Thanks
    i had a M.I. in 2004 as a reward for forty years of cycling so needless to say I'm on statins. I don't feel they effect me negatively. (Beta blockers are a dead loss they turn me into a slug). I have an appointment next week with a cardiologist who is an ancien of P-B-P and I will ask him his opinion. For what its worth my opinion is that I would do what it takes to get cholesterol to well below 200 and if it can't be done by diet etc do it with statins.

  22. #22
    Senior Member veloellen's Avatar
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    Its unusual to see muscle aching etc with Crestor - it, like Pravachol, bypasses the P450 cytochrome which contributes to the muscle problems we see with statins. Crestor is not usually a first line statin in people without CV disease. It's a super statin and for the most part is reserved for those who need VERY aggressive lipid lowering. The other "lab test" getting attention is hCRP. It is an inflammatory marker and being investigated as to whether it is a risk factor like high chilesterol and inproper diet is....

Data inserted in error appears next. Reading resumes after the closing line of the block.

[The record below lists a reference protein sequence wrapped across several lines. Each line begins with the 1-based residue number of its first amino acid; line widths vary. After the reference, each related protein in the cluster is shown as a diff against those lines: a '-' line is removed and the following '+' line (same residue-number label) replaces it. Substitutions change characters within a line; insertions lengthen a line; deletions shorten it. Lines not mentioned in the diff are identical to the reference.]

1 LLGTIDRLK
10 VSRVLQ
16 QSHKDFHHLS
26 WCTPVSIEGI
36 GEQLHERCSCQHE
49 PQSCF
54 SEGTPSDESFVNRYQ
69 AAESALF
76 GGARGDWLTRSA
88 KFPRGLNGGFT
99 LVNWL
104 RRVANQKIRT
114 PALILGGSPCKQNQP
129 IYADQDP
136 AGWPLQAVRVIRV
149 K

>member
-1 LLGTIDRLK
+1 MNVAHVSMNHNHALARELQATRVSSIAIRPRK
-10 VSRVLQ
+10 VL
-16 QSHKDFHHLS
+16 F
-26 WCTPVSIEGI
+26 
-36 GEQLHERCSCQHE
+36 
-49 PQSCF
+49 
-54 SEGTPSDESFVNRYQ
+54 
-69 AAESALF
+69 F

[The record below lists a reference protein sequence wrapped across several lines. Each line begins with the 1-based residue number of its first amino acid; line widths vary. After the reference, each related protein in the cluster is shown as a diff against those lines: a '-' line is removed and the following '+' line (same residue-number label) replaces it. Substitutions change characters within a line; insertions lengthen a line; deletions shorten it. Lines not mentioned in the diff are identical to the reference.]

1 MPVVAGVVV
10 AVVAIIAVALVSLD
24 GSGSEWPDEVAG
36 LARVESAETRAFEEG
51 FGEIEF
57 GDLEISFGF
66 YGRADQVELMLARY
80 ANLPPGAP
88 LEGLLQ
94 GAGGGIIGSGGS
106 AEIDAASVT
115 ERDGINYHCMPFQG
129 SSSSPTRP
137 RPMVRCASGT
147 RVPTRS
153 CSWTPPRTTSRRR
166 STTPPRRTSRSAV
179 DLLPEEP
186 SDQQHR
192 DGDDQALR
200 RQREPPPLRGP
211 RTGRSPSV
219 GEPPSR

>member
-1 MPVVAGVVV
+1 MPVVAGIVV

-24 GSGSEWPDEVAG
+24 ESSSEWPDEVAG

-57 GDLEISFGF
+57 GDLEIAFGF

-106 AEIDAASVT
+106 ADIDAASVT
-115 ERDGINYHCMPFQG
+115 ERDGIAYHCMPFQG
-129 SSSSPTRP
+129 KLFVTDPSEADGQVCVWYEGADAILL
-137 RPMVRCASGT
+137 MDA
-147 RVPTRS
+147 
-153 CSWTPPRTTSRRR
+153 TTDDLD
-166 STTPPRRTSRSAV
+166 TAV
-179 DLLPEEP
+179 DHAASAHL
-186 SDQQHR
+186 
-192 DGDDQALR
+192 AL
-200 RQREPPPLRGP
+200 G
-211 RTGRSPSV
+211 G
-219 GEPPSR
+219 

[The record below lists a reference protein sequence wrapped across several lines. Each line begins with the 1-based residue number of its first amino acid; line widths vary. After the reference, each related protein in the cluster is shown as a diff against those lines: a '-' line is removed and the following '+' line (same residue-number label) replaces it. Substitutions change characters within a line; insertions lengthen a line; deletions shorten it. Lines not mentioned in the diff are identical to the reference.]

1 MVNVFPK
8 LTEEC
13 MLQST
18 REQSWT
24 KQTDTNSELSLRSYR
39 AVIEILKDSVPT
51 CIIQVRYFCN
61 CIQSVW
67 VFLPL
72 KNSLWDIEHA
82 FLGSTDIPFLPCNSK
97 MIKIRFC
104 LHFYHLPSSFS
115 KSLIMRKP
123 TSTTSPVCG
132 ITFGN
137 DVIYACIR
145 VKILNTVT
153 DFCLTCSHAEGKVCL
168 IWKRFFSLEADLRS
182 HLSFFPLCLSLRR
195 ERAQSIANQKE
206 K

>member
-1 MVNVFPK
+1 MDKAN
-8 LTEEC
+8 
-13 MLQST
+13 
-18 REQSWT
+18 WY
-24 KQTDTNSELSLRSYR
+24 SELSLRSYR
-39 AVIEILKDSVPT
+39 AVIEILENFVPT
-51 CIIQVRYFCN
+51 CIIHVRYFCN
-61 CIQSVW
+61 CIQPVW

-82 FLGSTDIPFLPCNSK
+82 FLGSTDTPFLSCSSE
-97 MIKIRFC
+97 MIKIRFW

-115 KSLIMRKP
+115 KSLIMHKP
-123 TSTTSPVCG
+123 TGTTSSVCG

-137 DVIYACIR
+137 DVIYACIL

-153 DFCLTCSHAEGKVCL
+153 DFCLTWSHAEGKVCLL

23. #23
    Support JDRF b_young's Avatar
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    Thanks, lots to think about.
    "Yesterday is history, tomorrow is a mystery, but today is a gift that is why it is called the present." - Kung Fu Panda

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  24. #24
    Senior Member Pieralberto's Avatar
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    Green tea

    natural solution Green tea and more green tea, I use mega t green tea pills

  25. #25
    Support JDRF b_young's Avatar
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    People have said that, I really don't like it. But, I guess I need to get use to it.

    What changes have you seen as a result of it?
    "Yesterday is history, tomorrow is a mystery, but today is a gift that is why it is called the present." - Kung Fu Panda